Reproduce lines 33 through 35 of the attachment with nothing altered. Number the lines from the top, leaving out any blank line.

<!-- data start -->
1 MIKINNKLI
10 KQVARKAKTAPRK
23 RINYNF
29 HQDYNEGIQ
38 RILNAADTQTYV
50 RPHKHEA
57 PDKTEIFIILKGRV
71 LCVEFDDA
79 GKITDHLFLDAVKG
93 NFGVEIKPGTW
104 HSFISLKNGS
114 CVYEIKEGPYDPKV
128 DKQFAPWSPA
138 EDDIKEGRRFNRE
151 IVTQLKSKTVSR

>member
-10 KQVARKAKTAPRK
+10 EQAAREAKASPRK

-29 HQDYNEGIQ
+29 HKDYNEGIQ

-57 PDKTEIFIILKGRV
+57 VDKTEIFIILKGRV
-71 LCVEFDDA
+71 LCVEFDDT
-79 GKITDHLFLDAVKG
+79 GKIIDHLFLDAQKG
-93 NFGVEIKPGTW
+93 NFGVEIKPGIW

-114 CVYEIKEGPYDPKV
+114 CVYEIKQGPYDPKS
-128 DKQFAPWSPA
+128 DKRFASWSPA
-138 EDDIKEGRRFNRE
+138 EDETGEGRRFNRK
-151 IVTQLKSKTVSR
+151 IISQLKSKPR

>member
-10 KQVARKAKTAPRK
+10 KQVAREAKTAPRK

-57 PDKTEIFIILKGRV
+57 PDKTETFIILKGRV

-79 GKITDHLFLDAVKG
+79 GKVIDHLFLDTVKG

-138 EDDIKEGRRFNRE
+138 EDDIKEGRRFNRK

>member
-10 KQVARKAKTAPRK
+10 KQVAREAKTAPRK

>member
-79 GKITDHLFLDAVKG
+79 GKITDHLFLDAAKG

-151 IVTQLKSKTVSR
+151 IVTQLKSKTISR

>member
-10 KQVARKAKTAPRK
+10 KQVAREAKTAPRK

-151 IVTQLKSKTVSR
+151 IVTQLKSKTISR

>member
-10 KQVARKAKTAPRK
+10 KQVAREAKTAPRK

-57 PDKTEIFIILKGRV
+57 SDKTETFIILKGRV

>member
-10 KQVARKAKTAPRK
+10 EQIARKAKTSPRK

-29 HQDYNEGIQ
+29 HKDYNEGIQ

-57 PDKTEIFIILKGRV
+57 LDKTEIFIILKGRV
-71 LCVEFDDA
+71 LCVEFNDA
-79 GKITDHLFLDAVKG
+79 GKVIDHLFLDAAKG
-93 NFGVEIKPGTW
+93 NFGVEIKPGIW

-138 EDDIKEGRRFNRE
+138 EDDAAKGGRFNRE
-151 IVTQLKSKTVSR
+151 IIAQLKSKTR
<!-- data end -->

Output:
-138 EDDIKEGRRFNRE
+138 EDETGEGRRFNRK
-151 IVTQLKSKTVSR